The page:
Hopefully my post about this isn't removed like it was in the past - Robert doesn't seem to want people to know about legal options that will actually help them....
First of all, I would like to introduce myself; my name is Mark Sadowski. I have a bachelors in Architecture from SUNY Buffalo (2006), a Masters in Construction Management from NYU (2011) and a Masters Certificate in Real Estate from NYU (2012). I finished undergrad with about $28k in student debt, and have now tallied another $72k at NYU, even whilst working full time during my studies. $100k total for people who are too tired to do math after a long day trying to fathom their student loan debt calculations. (-:
Just consolidated (all federal loans....You have to do what is smartest. More protection on fed loans) and chose IBR which I barely qualify for, but due to having a son, business expense deductions and max allowable IRA contributions, my determining AGI is below the cutoff. Fine.
I have a steady, good job which provides me enough income to make my IBR (~$700/month) payment or extended (~$790/month) payment for 25 yrs. I also started a consulting business which I intend to gain business from (www.mStudiosArchitecture.com). I live in NYC, so I know these numbers all seem high, but it is all relative, I assure you - I came from a poor family in Buffalo, NY looking at $28k as a daunting amount of debt. Now, $100k doesn't even phase me.
The problem, as we all know, is that by paying this sum of money to the DofEd each month, it does not allow me (us) to save for anything - referring to real property. This inherently deters growth, hence, controlled inflation, and ultimately, the real estate market. The last thing people with student debt will do is try to buy a house, yet alone, start saving for a house - especially those indentured to a 25-year plan.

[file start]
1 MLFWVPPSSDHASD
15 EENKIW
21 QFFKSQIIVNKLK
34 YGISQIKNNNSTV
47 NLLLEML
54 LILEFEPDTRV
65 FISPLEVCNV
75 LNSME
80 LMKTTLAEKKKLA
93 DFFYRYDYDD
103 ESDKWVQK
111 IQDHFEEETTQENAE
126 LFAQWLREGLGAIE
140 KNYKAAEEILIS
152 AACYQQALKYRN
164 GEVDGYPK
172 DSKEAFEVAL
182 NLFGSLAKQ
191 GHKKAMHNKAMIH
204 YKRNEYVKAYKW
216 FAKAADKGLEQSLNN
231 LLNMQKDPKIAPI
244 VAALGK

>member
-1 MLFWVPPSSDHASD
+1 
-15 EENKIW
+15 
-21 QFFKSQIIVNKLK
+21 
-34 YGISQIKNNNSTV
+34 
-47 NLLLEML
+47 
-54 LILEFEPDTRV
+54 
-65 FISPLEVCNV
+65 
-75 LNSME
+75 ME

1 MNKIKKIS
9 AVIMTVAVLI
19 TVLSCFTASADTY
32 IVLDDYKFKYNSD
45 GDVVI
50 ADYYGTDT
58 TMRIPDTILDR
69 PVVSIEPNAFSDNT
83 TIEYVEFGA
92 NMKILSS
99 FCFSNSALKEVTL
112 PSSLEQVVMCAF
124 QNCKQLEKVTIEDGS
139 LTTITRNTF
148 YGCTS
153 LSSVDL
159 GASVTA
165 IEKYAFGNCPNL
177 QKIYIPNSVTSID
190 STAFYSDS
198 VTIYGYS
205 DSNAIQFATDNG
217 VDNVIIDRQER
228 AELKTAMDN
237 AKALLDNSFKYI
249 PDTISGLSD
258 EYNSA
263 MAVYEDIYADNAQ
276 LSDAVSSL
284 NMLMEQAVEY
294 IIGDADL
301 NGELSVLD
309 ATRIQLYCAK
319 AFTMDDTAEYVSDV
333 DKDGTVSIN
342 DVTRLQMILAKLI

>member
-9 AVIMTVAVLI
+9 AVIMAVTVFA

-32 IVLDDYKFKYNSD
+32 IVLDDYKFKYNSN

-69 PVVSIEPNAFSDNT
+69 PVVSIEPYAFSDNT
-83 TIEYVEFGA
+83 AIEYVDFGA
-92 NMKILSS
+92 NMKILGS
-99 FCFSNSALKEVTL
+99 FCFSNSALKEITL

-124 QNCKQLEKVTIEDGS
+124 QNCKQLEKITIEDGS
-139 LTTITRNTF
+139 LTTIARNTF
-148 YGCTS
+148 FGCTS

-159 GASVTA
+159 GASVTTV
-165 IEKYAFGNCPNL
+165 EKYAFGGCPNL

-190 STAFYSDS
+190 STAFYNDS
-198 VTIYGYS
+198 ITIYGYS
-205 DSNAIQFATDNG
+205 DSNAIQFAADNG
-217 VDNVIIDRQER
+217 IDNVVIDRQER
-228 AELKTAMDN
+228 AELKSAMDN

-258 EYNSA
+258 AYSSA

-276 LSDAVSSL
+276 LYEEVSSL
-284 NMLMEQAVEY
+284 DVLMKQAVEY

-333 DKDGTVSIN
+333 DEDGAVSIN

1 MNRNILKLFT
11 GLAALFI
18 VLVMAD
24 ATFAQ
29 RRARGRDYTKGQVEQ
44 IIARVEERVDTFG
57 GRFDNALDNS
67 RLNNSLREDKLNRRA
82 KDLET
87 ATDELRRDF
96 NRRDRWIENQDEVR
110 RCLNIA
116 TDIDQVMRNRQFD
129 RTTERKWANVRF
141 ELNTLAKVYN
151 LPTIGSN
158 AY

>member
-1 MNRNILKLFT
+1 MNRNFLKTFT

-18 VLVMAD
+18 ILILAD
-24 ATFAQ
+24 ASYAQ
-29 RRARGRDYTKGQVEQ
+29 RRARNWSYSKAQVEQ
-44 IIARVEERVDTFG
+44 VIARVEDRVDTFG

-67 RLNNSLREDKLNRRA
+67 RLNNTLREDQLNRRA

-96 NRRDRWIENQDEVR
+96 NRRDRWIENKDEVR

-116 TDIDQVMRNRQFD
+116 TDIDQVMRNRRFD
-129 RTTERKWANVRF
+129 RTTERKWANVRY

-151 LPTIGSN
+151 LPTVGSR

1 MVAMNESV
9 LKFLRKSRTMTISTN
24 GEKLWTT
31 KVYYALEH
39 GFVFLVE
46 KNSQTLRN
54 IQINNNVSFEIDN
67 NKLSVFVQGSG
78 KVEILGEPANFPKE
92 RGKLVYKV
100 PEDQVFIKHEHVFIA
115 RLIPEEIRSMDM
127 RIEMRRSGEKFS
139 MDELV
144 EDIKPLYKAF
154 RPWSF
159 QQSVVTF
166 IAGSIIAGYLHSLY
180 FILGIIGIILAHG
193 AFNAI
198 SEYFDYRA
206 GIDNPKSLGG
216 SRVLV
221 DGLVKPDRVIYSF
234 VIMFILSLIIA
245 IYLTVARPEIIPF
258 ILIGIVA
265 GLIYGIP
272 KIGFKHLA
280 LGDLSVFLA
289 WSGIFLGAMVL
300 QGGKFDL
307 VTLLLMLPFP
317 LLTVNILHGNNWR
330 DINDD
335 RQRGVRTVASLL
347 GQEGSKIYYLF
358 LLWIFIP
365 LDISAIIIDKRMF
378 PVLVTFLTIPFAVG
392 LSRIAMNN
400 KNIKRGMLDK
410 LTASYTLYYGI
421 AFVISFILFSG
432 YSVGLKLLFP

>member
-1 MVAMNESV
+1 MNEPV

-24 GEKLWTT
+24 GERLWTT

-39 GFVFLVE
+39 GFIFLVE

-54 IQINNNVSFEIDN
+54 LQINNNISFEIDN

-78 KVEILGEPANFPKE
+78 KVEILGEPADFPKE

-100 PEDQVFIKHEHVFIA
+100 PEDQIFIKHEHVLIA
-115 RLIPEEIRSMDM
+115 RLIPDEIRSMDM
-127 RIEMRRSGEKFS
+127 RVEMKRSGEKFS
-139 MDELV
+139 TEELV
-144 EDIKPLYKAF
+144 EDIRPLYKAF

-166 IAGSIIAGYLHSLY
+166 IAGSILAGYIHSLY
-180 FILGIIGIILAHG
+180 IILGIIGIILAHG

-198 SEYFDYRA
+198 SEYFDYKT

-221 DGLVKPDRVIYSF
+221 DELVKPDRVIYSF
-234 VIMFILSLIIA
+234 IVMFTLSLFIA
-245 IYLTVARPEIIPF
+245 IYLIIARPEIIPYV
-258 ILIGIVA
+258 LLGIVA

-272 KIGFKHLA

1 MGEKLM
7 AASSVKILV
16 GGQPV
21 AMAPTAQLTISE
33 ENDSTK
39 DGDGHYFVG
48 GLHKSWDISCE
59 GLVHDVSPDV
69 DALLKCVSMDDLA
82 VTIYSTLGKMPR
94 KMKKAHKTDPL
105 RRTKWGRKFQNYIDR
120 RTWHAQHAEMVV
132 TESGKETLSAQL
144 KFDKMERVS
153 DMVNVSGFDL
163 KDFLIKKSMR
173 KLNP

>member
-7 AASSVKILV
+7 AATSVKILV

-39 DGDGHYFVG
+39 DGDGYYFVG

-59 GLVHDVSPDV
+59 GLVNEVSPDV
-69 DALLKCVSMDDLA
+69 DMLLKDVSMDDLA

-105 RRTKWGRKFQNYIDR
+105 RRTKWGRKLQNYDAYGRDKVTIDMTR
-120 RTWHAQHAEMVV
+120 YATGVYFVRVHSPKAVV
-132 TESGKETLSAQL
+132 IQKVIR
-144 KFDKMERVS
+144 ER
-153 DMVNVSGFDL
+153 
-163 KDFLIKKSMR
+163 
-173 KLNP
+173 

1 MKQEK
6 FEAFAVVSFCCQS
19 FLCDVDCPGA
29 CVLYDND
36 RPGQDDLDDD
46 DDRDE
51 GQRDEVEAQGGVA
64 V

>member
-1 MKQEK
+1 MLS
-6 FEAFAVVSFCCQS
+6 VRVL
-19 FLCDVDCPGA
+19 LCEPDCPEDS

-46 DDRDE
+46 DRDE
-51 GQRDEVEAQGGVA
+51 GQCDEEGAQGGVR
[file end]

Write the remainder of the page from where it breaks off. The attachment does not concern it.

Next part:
So if the government isn't going to help ease the burden, we should come about a more intuitive way to ease the burden on ourselves. Obviously under IBR, your balance is forgiven after 25 yrs, but 25 yrs is a lifetime, and will be detrimental to this economy. That lengthy term will only add to the growing income/wealth gaps with age and class.
The other method, working for a "public service agency, such as a state, federal or
local entity," OR working for a "certified tax-exempt 501(c)(3) organization," will allow the federal loan borrower to achieve forgiveness in just 10 years!
Now I know you are saying; "501(c)(3) organizations pay nothing" or "how would I even begin to find a job at a 501(c)(3) organization." Well, it is easier than you think...
YOU SET UP THE ORGANIZATION YOURSELF OR UNDER SOMEONE ELSE's NAME AND FILE FOR 501(c)(3) status through the IRS. @RobertApplebaum just filed for (c)(4) status - if he wanted to create a way out, he should have filed as a (c)(3).
How does this work? Well, let me tell you that after sitting on the phone with the Dept. Of Education, Great Lakes Student Loans Borrower Services, Direct Loan Consolidation and the office for the Secretary of Education, there are NO stipulations within the Dept of Ed that do not allow you to do this!!!! I had every single person on the phone baffled over my inquiry. They were all speechless.
Details: I am already filing a new Corporation as a (c)(3) sometime in the next month or so, after which I will start paying myself minimum wage at the required 30 hrs/week mandate that is outlined in the forgiveness clause. I will be an "educational/charitable"entity dedicated to (here's the best part) educating and making students or grads aware of the student loan lending world, repayment plans, as well as a link to other great/helpful sites such as Robert's. More details to come, but I will have a website set up soon.
How and why will this work? The D of Ed doesn't set the 501(c)(3) standards, the IRS does. D of Ed doesn't determine which (c)(3) organizations qualify, because if you achieve that status, they all do. Done.